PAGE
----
4, 5. On the ground of former favor, he invokes divine guidance, according to God's gracious ways of dealing and faithfulness. Thy ways, i.e. the way of thy precepts, which I ought to do in my circumstances and difficulties; by what methods I may obtain thy favour and help. Whatsoever thou dost with me as to other things, grant me this favour, teach me my duty, and cause me to keep close to it, notwithstanding all temptations to the contrary.

Show me thy ways, O Lord,.... Either those which the Lord himself took and walked in; as those of creation and providence, in which he has displayed his power, wisdom, and goodness; and which are desirable to be known by his people, and require divine instruction and direction; and particularly his ways of grace, mercy, and truth, and the methods he has taken for the salvation of his people, both in eternity and in time; or those ways which he orders and directs his people to walk in; namely, the paths of duty, the ways of his worship and ordinances; a greater knowledge of which good men desire to have, as well as more grace to enable them to walk more closely and constantly in them;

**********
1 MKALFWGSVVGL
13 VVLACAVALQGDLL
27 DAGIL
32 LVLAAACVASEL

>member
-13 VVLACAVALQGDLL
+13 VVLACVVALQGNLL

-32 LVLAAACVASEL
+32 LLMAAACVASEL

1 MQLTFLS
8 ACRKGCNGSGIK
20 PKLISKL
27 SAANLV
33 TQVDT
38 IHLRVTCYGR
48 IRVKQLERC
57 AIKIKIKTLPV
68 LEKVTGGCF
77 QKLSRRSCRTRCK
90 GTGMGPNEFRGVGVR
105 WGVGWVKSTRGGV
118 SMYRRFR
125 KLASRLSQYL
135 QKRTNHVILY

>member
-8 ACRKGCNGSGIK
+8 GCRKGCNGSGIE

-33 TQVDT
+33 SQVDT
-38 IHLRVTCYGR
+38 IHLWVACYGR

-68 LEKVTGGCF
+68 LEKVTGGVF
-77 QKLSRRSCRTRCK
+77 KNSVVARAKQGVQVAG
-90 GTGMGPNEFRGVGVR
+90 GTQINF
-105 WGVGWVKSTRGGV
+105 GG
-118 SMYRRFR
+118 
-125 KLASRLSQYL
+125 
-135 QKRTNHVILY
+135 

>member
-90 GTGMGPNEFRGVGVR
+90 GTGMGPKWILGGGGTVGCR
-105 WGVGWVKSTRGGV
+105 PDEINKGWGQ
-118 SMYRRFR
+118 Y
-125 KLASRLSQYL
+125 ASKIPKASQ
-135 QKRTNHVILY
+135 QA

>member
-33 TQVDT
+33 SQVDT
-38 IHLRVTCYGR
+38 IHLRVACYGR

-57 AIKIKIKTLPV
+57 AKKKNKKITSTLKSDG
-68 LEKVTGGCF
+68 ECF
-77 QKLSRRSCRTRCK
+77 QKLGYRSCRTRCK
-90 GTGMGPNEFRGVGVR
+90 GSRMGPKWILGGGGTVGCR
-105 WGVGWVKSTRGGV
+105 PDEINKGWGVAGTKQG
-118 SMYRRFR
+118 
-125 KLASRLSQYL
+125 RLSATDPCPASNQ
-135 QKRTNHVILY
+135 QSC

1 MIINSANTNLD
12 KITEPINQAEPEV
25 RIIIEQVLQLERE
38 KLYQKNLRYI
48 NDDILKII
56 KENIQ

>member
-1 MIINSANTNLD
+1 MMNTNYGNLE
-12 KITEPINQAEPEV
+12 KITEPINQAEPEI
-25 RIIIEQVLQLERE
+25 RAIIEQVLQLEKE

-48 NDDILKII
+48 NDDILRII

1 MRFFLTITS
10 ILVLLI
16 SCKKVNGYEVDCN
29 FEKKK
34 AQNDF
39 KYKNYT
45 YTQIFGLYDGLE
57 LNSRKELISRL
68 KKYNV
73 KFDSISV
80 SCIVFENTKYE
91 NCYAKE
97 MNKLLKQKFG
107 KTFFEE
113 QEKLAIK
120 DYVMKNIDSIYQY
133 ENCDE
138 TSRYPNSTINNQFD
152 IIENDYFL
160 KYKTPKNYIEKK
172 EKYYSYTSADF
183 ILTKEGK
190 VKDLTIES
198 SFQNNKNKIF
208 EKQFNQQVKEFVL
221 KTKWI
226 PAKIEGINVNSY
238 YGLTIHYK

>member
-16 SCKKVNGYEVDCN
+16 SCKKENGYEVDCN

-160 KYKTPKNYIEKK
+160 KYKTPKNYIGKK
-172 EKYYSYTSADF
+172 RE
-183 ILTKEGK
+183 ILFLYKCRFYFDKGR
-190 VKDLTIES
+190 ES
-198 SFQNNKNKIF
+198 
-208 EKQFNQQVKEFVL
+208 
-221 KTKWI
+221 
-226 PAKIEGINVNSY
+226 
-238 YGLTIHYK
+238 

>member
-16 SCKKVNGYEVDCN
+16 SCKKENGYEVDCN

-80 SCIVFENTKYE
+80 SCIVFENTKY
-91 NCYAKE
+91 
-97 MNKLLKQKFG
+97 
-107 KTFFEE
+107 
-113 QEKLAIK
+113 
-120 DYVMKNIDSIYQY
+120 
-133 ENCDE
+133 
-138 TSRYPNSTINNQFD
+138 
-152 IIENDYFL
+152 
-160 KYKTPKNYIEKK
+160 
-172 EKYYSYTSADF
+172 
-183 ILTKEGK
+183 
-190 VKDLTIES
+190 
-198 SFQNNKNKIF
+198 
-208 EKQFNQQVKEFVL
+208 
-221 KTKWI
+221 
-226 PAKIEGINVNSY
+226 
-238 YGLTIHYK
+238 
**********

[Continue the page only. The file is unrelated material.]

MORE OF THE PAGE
teach me thy paths; a petition the same with the other, in different words.

{c} Shew me thy ways, O LORD; teach me thy paths.

(c) Retain me in the faith of your promise that I swore not on any side.

4. Shew me thy ways] Lit. make me to know thy ways: the prayer of Moses in a moment of perplexity (Exodus 33:13). Cp. Psalm 27:11. God’s ‘ways’ and ‘paths are the purposes and methods of His Providence; or more specifically, the course of life and conduct which He prescribes for men. Cp. Psalm 27:11; Psalm 143:8.

Verse 4. - Show me thy ways, O Lord; teach me thy paths. An echo of the prayer of Moses when his people were rebellious at Sinai (Exodus 33:13), reiterated by David in Psalm 27:11, and perhaps again in Psalm 86:11 (see also Psalm 119:33). Man is so wanting in spiritual understanding, so morally blind and ignorant, that, unless enlightened from on high, he cannot discern aright the "way of godliness;" he does not know at any given moment what God would have him to do. Hence it is the constant prayer of every religious man that God will "lighten his darkness;" "make his way plain before his face;" "show him the path that he should walk in;" enable him to see, if no more, at any rate the next step which it is his duty to take. The idea has been beautifully expressed by a modern poet -

"Lead, kindly Light, amid the encircling gloom
Lead thou me on.
The night is dark, and I am far from homo;
Lead thou me on.
Keep thou my feet; I do not ask to see
The distant scene; one step enough for me."
Psalm 25:4Recognising the infamy of such black ingratitude, he prays for instruction as to the ways which he must take according to the precepts of God (Psalm 18:22). The will of God, it is true, lies before us in God's written word, but the expounder required for the right understanding of that word is God Himself. He prays Him for knowledge; but in order to make what he knows a perfect and living reality, he still further needs the grace of God, viz., both His enlightening and also His guiding grace.